My 5 Favorite Video Game Bromances
3. (Male) Hawke & Anders
(Dragon Age II)
Some may object to this listing, partially because Anders is gay (and many consider bromances to be strictly between straight males); others may object because you can choose to make your male Hawke gay and romance Anders in the game. However, I include it on this list because depending on how you play the game–with your straight Hawke (or even a gay Hawke if you don’t romance Anders), the two of them definitely have a huge bromance going on. In my playthrough with a straight male Hawke, Anders and he were very close friends, Hawke choosing to side with him in the end even though he didn’t necessarily think what he had done was right. As much as I disliked a lot of DAII, the characters were where Bioware went right, and the relationship between Anders and Hawke is one reason I enjoyed the game.
2. Sissel & Missile
(Ghost Trick: Phantom Detective)
I’ve said before that Missile was one of my absolute favorite new video game characters, and it’s a shame that the narrative of Ghost Trick doesn’t really set itself up for a sequel–not only because the game itself was fresh and enjoyable and creative, but also because I’d love to see Missile again. That said, Sissel and Missile form an unlikely friendship in the game, each helping each other (through their various Ghost Tricks) to save the day and learn the truth about Sissel’s past. And their names rhyme. That’s can’t be coincidence. I’d love to say more–but don’t want to spoil the game if you haven’t already played it!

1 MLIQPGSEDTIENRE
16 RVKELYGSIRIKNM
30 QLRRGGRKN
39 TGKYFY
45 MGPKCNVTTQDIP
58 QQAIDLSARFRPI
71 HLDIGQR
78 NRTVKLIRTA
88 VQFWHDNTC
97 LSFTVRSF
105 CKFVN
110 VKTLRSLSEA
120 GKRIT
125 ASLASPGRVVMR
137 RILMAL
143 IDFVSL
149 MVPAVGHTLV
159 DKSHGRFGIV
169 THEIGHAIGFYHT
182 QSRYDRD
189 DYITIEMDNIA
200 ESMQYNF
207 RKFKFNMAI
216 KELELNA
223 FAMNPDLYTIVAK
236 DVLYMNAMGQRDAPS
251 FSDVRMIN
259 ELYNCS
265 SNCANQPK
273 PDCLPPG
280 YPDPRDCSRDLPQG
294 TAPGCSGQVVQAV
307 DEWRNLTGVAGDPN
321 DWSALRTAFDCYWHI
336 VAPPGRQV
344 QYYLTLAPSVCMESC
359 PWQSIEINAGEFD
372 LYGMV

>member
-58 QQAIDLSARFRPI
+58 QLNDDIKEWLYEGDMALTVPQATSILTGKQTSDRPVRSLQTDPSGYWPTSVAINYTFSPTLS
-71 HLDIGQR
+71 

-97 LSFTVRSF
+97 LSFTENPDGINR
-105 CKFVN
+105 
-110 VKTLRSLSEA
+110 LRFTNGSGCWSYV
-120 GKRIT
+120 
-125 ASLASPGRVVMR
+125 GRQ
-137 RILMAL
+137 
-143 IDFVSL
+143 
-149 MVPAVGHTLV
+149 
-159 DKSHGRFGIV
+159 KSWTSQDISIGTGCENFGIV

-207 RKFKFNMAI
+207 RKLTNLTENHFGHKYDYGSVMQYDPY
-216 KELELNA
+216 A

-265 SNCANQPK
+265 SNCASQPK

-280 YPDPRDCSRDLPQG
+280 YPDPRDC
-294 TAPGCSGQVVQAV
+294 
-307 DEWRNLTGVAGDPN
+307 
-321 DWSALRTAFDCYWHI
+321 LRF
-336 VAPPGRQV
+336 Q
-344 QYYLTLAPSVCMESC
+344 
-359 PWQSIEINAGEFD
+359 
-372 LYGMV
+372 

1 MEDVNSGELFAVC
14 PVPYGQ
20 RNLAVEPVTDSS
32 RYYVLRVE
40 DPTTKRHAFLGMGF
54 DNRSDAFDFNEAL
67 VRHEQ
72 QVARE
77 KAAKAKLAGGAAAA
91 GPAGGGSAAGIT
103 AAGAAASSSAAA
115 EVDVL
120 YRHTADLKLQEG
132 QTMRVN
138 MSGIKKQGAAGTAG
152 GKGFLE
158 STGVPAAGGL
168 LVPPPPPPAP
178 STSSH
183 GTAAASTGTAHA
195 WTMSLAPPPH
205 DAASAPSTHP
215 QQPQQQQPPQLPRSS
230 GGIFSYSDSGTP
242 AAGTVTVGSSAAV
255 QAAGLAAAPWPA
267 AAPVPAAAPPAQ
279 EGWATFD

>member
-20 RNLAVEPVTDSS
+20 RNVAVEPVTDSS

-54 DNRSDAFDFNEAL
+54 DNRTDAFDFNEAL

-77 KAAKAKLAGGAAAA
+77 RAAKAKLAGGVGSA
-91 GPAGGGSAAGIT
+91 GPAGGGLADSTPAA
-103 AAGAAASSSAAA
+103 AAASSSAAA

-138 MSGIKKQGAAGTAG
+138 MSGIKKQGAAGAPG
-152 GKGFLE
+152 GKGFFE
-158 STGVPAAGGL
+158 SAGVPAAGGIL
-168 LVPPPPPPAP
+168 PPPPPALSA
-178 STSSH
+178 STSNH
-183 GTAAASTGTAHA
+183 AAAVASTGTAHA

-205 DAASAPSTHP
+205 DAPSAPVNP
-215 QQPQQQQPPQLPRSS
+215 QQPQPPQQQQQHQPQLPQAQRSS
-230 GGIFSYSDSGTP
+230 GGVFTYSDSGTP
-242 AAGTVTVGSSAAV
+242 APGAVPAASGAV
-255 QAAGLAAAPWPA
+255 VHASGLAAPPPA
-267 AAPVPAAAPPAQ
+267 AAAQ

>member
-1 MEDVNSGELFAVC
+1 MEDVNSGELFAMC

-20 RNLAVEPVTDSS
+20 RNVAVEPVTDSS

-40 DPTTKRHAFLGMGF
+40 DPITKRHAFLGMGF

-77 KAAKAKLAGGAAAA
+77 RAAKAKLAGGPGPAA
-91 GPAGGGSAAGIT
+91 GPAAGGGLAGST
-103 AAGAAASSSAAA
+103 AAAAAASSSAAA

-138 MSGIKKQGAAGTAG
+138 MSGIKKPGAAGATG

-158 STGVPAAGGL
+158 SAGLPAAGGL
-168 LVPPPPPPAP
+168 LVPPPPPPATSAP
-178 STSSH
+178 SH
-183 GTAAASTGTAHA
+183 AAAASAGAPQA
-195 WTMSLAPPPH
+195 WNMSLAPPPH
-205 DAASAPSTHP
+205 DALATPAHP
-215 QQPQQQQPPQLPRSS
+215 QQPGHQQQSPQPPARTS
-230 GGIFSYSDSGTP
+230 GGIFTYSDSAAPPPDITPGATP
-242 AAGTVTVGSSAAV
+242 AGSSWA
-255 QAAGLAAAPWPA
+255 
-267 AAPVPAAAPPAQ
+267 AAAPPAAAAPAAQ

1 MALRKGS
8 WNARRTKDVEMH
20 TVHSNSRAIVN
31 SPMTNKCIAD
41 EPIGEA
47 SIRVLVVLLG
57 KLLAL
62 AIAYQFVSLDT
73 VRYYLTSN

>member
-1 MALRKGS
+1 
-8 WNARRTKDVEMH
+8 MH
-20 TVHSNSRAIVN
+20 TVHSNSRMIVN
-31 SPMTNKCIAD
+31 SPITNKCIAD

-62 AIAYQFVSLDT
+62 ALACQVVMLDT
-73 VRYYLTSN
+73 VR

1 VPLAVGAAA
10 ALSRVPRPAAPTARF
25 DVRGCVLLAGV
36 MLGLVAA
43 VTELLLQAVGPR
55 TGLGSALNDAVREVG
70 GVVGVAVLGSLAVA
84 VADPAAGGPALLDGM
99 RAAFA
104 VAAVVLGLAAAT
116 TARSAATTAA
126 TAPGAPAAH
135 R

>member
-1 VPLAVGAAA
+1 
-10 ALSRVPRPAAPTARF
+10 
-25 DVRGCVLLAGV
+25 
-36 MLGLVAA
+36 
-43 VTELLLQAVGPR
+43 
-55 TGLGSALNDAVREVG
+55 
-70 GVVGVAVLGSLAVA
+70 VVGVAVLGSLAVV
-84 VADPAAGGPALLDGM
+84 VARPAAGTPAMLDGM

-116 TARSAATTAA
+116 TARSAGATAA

1. Akhiko and Shinji
The Persona games are full of bromances; I could easily have included the main character and Yosuke from Persona 4, for example. Still, I had to end this list with two of the guys from Persona 3 instead: Akhiko Sanada and Shinjiro Aragaki. Even though their relationship (on-camera, anyway) is short-lived, the friendship between Akhiko and Shinji in Persona 3 is one of my favorite video game bromances. Each character has a dark past, but each approaches it differently, and it’s interesting to see how their stories evolve and feed off each other (especially in the portable version, where you can learn a bit more about Shinji if you romance him as a female character). Most characters who die in RPGs (or any video game) are fairly disposable, but Atlus managed an example of the tragic bromance, creating an interesting, intriguing character whom you sorely miss when he’s gone. Akhiko and Shinji forever. (Warning: the video above–after the credits–may be NSFW.)